So what to do in this case?  Go ahead and drug test the horse anyway or wait and come back to test later.  If you go ahead and test, be sure to inform your independent equine veterinarian about exactly what the seller told you they gave the horse and when.  And then let your vet speak with the seller to get confirmation of that information. The vet may suggest waiting, leaving the horse where it is for a while and coming back to draw blood and ride the horse when the tranquilizers are supposedly out of its system.  If so, wait and test later so you will know for sure.  Otherwise, it’s a crap shoot which you might just lose.

If you get into a bind and need assistance or just want to ask some questions to avoid getting in a bind, feel free to email me at dburch@rl-law.com. I often will answer a short and simple question for free if I have time and know the answer off the top of my head! If you don’t hear back from me quickly, it’s not because I don’t love you or think you have a great question or because I don’t know the answer (usually), I’m probably just really busy and haven’t had a chance to email back.  And you can always buy the first hour of my time for $250 (my usual hourly rate for 2012 is $325).  Lots of folks will save up all their equine (and some corporate or real estate) legal questions and short documents and sit with me for an hour and we will do as much as we can during that hour and it’s only $250.  You can check out my Twitter feed @nchorselawyer as well as our firm’s Equine Law Group web page at www.rl-law.com if you’re interested, and yes, in addition to providing what I hope are interesting and informative stories, this blog and the Twitter feed referenced above are also advertisements for legal services.  I have to tell you that in bold, says the State Bar.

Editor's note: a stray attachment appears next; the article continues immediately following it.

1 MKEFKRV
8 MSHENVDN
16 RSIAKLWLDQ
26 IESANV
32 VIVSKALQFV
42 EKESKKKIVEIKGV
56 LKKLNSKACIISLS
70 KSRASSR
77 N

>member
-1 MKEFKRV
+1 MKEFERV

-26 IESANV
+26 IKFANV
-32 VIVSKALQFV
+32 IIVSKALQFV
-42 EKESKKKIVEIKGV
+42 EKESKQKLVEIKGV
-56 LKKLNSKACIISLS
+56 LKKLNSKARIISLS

Happy Riding!





What if my horse dies away from home?

17 02 2012